Although Nepal’s dominant leftist ideology is inviting for the CCP, its diplomats appear baffled by divisions among seemingly aligned parties. In 2017, the Communist Party of Nepal (Unified Marxist-Leninist) and the Communist Party of Nepal (Maoist Centre) announced that they would contest that year’s general election as an alliance. Many analysts suspected the CCP played a role in the merger. The newly formed Nepal Communist Party took office in 2018, but by 2021, the coalition had fallen apart. The Maoists entered into yet another partnership with the center-left Nepali Congress party, suggesting opportunism rather than ideology still fueled the country’s political alliances.

To achieve its own ambitions in Nepal, China would prefer consistent and ideological leadership similar to the CCP. To start, a lack of consensus among the various leaders who have come through Kathmandu’s revolving doors has inhibited progress on infrastructure projects under Beijing’s Belt and Road Initiative (BRI), which Nepal signed on to in 2017. Since the initial agreement, Kathmandu has appeared reluctant to begin work on a single project. Concern about debt remains an obstacle for the ruling coalition led by the Nepali Congress. There is also growing skepticism toward Chinese-funded projects after repeated delays to the opening of the international airport in Pokhara, Nepal.

Such hesitancy prompted Xi to visit Nepal in 2019, but he failed to secure concrete assurances from the government. In March, Chinese Foreign Minister Wang Yi made a trip, where he was also unable to convince his counterpart, Narayan Khadka, to agree to a BRI-funded project. In the CCP’s view, the conditions that facilitated the original BRI agreement could solve its problems in Nepal. Nepal’s Maoist, pro-China former prime minister, Pushpa Kamal Dahal, initially enlisted Nepal in the BRI before resigning in May 2017. Had the Maoists retained sole control of the government, Nepal might have agreed to more infrastructure projects by now.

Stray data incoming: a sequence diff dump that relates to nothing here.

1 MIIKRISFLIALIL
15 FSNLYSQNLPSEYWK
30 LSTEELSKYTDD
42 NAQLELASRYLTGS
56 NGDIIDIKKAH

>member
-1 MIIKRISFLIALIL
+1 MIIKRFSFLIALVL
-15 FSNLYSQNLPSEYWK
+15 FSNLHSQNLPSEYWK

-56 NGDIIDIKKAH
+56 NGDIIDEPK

For Beijing, continuity of leadership in Kathmandu could also benefit the CCP’s geopolitical standing. Deepening ties between Nepal and China have already led to a strong display of solidarity at the United Nations; in 2021, Nepal joined other South Asian countries in commending China’s approach in Xinjiang, Tibet, and Hong Kong, where it has faced criticism for human rights violations. And any hope of a free Tibet would be quashed if the CCP is able to sandwich the region between two like-minded governments in Beijing and Kathmandu.

Taking lessons from Russia’s recent isolation after its invasion of Ukraine, Xi is also acutely aware of the importance of securing support from allies before he makes any potential decision to invade Taiwan. In 2019, Nepal endorsed the CCP’s position on Taiwan—but that was under the leadership of pro-China former Prime Minister Khadga Prasad Sharma Oli. If Beijing manages to push for a united leftist party to take power in Kathmandu, it would both boost economic ties between the countries and consolidate China’s global reputation in the event of a war with Taiwan.


China’s increasing interest in Nepal’s politics has worrying implications for the future of democracy in Kathmandu. The fickle alliances that formed before and after the 2017 election seem to be a feature of Nepali politics. For as long as Nepal has held democratic elections, no party has completed a full five-year term in government, which has eroded public confidence. In this year’s local elections held in May, voter turnout declined compared to the local elections in 2017. Such weaknesses leave the door open for Chinese intervention. The CCP’s attempts to stabilize Nepal’s political landscape could come at the expense of the country’s already fragile democratic institutions.

The CCP’s involvement elsewhere in Nepali public life provides evidence of this. In September 2019, the temporarily unified Nepal Communist Party signed a memorandum with the CCP to increase cooperation between Nepal and China’s departments and agencies, including, most worryingly, the police. The decision invited China’s People’s Armed Police to provide training and support to its counterpart in Nepal. The People’s Armed Police is political by nature: It is required to act on behalf of the CCP’s interests. Any collaboration between China’s police and its Nepali counterpart, therefore, undermines political neutrality—threatening the notion of a free society in Nepal.